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Trade Creditor Lacks Standing to Sue Judgment Debtor’s Insurer for Deceptive Trade Practices

April 3, 2018

On February 20, 2018, the North Carolina Court of Appeals upheld a ruling of the North Carolina Business Court that provided further clarification on whether a judgment creditor may sue the debtor’s insurer for deceptive trade practices. USA Trouser, S.A. de C.V. v. Williams, 2018 WL 943639 (N.C.App. 2018). In Williams Navigators Insurance Co. issued a directors and officers liability policy to International Legwear Group, Inc. (“ILG”). Plaintiff, a trade creditor of the insured, sold socks on credit to the insured. Plaintiff sued ILG and three of its directors/officers in federal district court in Charlotte for failing to disclose ILG’s worsening financial condition while continuing to obtain products from ILG on credit. Plaintiff obtained a default judgment for $2,000,000. Plaintiff later filed the instant action in state court against Navigators asserting claims for, among other things, bad faith settlement practices and unfair trade practices pursuant to N.C. Gen. Stat. § 75-1.1. Navigators moved to dismiss. In opposition, Plaintiff argued it became a third-party beneficiary to the insurance policy upon entry of the default judgment thereby establishing its right to sue directly ILG’s insurer in order to collect its judgment. The motion to dismiss was granted and the case is before the court on Plaintiff’s appeal.

The court started its analysis of this case by noting the general rule that a plaintiff generally cannot sue an adverse party’s carrier under G.S. § 75-1.1.However, if a plaintiff achieves the status of an intended third-party beneficiary of the insurance contract the plaintiff may then have standing to assert a claim against the insurer for violating the unfair and deceptive practices statute.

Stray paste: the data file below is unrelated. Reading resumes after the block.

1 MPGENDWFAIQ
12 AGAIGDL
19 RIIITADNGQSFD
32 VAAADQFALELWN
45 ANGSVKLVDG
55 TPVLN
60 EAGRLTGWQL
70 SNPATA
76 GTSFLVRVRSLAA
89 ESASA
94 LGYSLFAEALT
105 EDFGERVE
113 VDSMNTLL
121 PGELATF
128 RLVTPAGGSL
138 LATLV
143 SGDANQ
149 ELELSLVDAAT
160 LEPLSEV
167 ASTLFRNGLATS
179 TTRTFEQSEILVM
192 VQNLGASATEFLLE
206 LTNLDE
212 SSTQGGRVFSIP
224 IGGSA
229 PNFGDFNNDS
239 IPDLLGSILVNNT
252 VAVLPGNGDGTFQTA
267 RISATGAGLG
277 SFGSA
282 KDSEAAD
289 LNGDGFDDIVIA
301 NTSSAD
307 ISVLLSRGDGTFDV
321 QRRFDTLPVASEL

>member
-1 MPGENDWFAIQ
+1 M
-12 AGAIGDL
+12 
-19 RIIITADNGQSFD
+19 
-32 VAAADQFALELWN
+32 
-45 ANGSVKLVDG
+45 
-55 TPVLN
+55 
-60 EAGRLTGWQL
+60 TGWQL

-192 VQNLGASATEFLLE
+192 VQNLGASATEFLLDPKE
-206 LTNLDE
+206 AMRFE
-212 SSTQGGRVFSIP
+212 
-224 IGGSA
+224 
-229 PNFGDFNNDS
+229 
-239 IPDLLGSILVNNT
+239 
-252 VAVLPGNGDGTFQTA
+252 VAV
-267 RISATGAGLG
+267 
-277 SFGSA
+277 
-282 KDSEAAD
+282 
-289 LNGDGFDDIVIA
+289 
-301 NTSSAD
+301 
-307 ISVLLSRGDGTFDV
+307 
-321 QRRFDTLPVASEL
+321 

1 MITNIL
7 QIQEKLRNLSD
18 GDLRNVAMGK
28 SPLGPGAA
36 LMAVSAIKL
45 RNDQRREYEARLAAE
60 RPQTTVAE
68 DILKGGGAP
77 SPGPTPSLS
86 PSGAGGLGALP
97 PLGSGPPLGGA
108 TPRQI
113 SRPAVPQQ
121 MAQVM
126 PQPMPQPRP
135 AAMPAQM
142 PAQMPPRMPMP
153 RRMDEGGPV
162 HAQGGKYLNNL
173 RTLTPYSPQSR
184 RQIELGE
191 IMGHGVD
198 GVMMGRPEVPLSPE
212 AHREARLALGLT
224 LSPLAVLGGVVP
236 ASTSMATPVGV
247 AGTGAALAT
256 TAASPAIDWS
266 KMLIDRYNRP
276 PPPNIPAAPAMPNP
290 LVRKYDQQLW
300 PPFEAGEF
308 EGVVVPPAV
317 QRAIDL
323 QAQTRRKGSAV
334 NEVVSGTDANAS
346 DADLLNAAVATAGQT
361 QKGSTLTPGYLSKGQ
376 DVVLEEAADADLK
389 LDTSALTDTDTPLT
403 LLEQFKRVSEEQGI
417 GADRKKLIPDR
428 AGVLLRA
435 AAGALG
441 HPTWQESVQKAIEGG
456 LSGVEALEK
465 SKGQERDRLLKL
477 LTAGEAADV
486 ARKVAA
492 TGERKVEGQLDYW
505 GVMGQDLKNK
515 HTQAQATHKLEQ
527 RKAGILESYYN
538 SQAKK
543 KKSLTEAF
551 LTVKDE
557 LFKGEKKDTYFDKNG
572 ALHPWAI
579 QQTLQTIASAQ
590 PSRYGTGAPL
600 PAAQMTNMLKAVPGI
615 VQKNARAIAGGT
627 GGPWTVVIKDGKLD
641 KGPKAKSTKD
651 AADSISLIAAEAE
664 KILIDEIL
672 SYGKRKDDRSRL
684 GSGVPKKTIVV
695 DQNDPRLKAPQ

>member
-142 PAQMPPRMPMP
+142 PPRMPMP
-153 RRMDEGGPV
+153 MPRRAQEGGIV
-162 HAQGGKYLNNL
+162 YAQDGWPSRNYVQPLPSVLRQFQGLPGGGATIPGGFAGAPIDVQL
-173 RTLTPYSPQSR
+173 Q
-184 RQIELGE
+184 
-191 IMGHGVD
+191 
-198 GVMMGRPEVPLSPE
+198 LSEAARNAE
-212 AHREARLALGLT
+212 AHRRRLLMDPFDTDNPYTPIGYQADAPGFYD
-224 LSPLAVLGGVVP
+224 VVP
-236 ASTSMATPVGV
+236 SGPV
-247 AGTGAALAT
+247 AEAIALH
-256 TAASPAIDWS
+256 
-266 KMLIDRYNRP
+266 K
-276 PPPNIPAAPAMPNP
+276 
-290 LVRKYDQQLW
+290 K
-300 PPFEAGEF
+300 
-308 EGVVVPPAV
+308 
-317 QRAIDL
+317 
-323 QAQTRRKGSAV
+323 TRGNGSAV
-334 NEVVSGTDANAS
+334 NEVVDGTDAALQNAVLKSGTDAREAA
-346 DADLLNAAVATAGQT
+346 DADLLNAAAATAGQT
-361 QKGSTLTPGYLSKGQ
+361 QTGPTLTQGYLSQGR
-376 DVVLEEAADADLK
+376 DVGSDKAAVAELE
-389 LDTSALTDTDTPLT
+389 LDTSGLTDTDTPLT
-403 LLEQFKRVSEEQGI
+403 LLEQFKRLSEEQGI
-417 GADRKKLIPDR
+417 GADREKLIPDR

In support of its position, Plaintiff, relying on earlier authority, argued that securing a judgment, ipso facto raises the judgment creditor to a retroactive intended third-party beneficiary of an insurance policy thereby placing the judgment creditor in privity of contract with the insurer. The court disagreed. The authority upon which Plaintiff’s argument relied was based in the context of a claim pursuant to an automobile policy. In such context, an injured party is recognized as a third-party beneficiary to the policy, because the statutorily required insurance is intended to compensate innocent victims who have been injured by financially irresponsible motorists. The court, finding the authority upon which Plaintiff relied did not create a general rule and finding that Plaintiff failed to provide any binding authority establishing support for its position as a trade creditor, rejected Plaintiff’s argument. Plaintiff failed to establish the requisite privity for standing in order to maintain a claim for unfair or deceptive trade practices and bad faith claims settlement, and the insurer prevailed.


Jim Bryan is the leader of Nexsen Pruet's Torts, Insurance and Products group, and is based in the firm's Greensboro office. His litigation practice concentrates on insurance coverage/bad faith, trucking industry defense, commercial disputes, lender liability, premises liability, environmental disputes and fiduciary trust litigation.